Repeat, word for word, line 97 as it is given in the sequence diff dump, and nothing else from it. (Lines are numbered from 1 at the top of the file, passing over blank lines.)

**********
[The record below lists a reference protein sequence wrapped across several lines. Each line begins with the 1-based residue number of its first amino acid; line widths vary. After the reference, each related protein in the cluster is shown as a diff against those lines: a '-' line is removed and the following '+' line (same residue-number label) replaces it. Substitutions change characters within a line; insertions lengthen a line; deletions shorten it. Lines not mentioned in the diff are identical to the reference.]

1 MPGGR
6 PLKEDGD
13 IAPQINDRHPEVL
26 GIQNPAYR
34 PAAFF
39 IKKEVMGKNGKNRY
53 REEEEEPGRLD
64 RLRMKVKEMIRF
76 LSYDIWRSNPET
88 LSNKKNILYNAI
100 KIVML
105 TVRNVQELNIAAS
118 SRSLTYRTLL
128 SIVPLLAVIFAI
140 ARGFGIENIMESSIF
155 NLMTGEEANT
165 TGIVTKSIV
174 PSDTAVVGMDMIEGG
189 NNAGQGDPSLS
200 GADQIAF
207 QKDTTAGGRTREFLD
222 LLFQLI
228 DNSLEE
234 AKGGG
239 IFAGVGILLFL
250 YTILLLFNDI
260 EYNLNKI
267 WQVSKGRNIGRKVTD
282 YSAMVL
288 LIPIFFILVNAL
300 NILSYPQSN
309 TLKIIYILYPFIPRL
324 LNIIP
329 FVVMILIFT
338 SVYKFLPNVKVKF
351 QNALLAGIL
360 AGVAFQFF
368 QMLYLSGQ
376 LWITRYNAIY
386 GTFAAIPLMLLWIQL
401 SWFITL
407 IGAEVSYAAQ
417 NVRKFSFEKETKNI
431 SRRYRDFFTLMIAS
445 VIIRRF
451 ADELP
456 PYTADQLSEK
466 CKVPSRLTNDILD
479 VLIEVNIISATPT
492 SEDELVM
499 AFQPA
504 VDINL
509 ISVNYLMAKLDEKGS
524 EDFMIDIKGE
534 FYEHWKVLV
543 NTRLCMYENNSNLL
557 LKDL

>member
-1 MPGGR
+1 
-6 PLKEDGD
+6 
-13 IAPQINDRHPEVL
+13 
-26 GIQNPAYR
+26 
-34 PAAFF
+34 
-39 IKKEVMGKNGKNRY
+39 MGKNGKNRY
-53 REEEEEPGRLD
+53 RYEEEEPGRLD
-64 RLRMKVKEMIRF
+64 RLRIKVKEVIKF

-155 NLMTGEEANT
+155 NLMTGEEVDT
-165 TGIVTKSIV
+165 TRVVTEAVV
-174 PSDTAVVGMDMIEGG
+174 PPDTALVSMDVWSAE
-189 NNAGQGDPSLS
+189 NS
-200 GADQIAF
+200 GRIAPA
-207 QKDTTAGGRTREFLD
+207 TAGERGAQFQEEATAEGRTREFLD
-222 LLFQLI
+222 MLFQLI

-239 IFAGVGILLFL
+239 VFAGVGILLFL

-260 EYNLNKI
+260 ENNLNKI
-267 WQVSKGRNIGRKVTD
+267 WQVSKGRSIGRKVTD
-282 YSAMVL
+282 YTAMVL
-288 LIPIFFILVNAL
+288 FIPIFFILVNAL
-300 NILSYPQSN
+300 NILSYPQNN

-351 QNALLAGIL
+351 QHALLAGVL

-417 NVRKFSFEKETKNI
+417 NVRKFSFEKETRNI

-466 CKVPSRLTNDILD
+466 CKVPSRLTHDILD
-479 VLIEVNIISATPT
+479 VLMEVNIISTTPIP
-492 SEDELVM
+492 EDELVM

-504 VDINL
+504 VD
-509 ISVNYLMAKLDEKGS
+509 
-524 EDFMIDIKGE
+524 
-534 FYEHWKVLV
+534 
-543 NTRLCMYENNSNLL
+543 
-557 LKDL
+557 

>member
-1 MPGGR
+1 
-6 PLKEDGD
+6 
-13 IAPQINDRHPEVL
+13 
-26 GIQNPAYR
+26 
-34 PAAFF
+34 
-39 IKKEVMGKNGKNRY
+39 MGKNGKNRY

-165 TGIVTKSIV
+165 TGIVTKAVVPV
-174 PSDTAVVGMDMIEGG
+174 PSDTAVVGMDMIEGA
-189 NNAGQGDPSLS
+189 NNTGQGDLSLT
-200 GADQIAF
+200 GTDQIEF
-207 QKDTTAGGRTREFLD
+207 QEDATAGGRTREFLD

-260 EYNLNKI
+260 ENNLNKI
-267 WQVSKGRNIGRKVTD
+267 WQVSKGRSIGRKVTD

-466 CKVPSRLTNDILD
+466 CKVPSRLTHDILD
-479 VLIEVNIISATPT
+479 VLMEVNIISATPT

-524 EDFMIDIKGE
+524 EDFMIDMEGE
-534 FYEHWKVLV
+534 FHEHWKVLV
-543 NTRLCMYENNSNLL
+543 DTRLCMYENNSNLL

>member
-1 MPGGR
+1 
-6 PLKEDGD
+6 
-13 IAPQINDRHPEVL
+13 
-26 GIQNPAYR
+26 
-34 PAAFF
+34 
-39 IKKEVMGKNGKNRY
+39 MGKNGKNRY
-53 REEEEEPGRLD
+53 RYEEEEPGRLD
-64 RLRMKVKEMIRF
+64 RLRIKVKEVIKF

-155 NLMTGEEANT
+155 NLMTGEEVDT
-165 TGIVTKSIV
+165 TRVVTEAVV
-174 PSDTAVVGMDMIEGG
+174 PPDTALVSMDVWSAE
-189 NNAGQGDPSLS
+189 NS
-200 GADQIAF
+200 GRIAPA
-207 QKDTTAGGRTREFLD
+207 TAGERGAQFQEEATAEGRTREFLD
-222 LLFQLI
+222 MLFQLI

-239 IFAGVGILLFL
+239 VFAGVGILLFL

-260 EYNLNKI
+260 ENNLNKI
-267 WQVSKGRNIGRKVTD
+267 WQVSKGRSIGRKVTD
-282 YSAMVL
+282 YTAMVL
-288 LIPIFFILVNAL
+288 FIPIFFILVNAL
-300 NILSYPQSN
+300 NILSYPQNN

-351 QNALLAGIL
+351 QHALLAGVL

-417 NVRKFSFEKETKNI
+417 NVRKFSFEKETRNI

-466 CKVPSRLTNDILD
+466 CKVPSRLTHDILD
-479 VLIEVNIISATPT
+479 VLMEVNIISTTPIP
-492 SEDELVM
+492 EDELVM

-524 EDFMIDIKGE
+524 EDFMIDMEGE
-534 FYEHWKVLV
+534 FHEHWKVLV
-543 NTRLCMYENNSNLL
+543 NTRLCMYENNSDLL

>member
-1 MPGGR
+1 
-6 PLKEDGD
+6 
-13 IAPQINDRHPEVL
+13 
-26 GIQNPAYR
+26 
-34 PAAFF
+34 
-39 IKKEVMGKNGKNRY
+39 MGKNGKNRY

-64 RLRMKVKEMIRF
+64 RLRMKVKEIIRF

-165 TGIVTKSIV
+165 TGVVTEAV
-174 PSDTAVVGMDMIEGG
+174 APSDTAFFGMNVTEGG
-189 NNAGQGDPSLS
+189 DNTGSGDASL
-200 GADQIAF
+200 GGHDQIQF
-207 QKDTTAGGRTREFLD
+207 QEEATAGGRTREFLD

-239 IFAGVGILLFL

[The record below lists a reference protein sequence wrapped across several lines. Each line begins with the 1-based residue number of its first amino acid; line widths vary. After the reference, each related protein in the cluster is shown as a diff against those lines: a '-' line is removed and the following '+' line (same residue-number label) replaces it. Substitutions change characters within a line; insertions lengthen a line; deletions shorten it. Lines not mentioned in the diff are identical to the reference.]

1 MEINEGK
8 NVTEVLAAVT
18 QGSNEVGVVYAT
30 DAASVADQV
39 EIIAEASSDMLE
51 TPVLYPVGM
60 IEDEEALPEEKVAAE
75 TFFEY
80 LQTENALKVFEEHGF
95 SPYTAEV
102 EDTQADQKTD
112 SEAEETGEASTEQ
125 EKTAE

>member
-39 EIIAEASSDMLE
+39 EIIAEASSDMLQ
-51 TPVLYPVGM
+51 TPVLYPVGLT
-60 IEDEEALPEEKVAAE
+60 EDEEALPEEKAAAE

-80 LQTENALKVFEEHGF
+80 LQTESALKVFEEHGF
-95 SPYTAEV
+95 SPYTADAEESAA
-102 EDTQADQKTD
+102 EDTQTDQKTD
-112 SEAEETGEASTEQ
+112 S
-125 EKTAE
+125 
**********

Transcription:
+282 YTAMVL